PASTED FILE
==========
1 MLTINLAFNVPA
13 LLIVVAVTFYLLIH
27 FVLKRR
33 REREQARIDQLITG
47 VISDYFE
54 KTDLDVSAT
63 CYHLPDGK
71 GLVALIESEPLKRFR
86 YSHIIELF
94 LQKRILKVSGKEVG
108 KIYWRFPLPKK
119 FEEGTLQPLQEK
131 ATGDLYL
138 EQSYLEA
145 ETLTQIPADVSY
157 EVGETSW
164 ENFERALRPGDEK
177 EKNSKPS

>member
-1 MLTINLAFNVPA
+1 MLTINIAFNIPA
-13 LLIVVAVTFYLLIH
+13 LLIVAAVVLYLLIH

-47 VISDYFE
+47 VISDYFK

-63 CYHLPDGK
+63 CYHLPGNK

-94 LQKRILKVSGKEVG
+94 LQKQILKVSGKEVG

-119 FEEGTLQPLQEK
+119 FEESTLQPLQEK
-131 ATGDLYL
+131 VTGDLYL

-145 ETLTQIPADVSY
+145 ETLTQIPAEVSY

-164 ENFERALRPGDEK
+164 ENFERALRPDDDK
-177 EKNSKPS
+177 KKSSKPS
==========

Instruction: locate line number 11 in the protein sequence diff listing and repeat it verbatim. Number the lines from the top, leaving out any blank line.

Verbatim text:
108 KIYWRFPLPKK